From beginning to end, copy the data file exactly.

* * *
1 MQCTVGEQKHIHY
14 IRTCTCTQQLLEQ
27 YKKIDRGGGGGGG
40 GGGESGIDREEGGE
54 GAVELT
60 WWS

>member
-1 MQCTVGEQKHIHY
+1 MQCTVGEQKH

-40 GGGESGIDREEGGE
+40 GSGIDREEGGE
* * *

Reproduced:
1 MQCTVGEQKHIHY
14 IRTCTCTQQLLEQ
27 YKKIDRGGGGGGG
40 GGGESGIDREEGGE
54 GAVELT
60 WWS

>member
-1 MQCTVGEQKHIHY
+1 MQCTVGEQKH

-40 GGGESGIDREEGGE
+40 GSGIDREEGGE